Give up meat and save the earth!
April 22, 2009
If everyone went vegetarian just for one day, the U.S. would save:
● 100 billion gallons of water, enough to supply all the homes in New England for almost 4 months;
● 1.5 billion pounds of crops otherwise fed to livestock, enough to feed the state of New Mexico for more than a year;
● 70 million gallons of gas — enough to fuel all the cars of Canada and Mexico combined with plenty to spare;
● 3 million acres of land, an area more than twice the size of Delaware;
● 33 tons of antibiotics.
If everyone went vegetarian just for one day, the U.S. would prevent:
● Greenhouse gas emissions equivalent to 1.2 million tons of CO2, as much as produced by all of France;
● 3 million tons of soil erosion and $70 million in resulting economic damages;
● 4.5 million tons of animal excrement;
● Almost 7 tons of ammonia emissions, a major air pollutant
According to Environmental Defense, if every American skipped one meal of chicken per week and substituted vegetarian foods instead, the carbon dioxide savings would be the same as taking more than half a million cars off of U.S. roads.
Globally, we feed 756 million tons of grain to farmed animals. As Princeton bioethicist Peter Singer notes in his new book, if we fed that grain to the 1.4 billion people who are living in abject poverty, each of them would be provided more than half a ton of grain, or about 3 pounds of grain/day — that’s twice the grain they would need to survive. And that doesn’t even include the 225 million tons of soy that are produced every year, almost all of which is fed to farmed animals. He writes, “The world is not running out of food. The problem is that we — the relatively affluent — have found a way to consume four or five times as much food as would be possible, if we were to eat the crops we grow directly.”
A recent United Nations report titled Livestock’s Long Shadow concluded that the meat industry causes almost 40% more greenhouse gas emissions than all the world’s transportation systems — that’s all the cars, trucks, SUVs, planes and ships in the world combined. The report also concluded that factory farming is one of the biggest contributors to the most serious environmental problems at every level — local and global.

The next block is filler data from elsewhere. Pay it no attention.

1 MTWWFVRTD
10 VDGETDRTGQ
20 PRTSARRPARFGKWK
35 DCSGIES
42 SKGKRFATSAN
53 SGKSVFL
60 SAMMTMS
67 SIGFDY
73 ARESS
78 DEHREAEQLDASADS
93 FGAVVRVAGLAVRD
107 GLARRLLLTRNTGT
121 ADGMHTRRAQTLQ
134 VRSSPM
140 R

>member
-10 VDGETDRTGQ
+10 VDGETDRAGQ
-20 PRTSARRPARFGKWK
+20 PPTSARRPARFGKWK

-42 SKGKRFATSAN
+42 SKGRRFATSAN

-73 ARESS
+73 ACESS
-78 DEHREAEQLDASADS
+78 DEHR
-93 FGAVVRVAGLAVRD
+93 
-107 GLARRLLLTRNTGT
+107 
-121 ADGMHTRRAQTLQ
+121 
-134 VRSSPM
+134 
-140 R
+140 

Researchers at the University of Chicago concluded that switching from standard American diet to a vegan diet is more effective in the fight against global warming than switching from a standard American car to a hybrid.
In its report, the U.N. found that the meat industry causes local and global environmental problems even beyond global warming. It said that the meat industry should be a main focus in every discussion of land degradation, climate change and air pollution, water shortages and pollution, and loss of biodiversity.
Meat requires much more fossil fuel to produce than vegetables and grains.
How much more? About 200 times more for beef than for potatoes. The reason for this is simple: Cattle consume fourteen times more grain than they produce as meat. They’re food factories in reverse. So it takes a lot more water, land, and of course, energy to produce that meat. In fact, over 80% of the grain grown in this country is eaten by livestock, not people. So in short, the more meat you eat, the more gas you waste.
David Pimentel of Cornell University calculates that it takes nearly twice as much fossil energy to produce a typical American diet than a pure vegetarian diet. This works out to about an extra 200 gallons of fossil fuels per year for a meat-eater. This means that meat-eaters are “driving” an extra fourteen miles every day whether they really drive or not, when we look at how much extra fuel it takes to feed them.
*Resource Depletion: Raising billions of animals for meat wastes massive amounts of resources because feeding plants to animals raised for food is many times less efficient than feeding plants directly to people. Overall, the animal agriculture industry consumes more than half the water and over one-third of the petroleum used in the United States. In addition, two-thirds of the planet’s land surface is used by the agriculture industry to house, graze and grow grain for farm animals, driving the extinction of endangered species.
*Climate Change: A 2006 United Nations Food and Agriculture Organization report indicated that about 18 percent of total greenhouse gasses released into the atmosphere are produced by animal agriculture – more than all the cars, trucks, trains, planes, boats, and other forms of motorized transportation combined. Livestock also generate large amounts of methane and nitrous oxide, and methane is 23 times more potent than CO2, while nitrous oxide is nearly 300 times as potent as CO2.
*Pollution: Every year, farm animals excrete half a billion tons of manure, which is three times the amount of waste produced by the entire human population. This waste is typically stored in gigantic lagoons that leach toxic substances (such as nitrogen, phosphorous and heavy metals) into ground and surface water. According to Environmental Protection Agency estimates, farm animal excrement has polluted 35,000 miles of rivers in 22 states and contaminated groundwater in 17 states.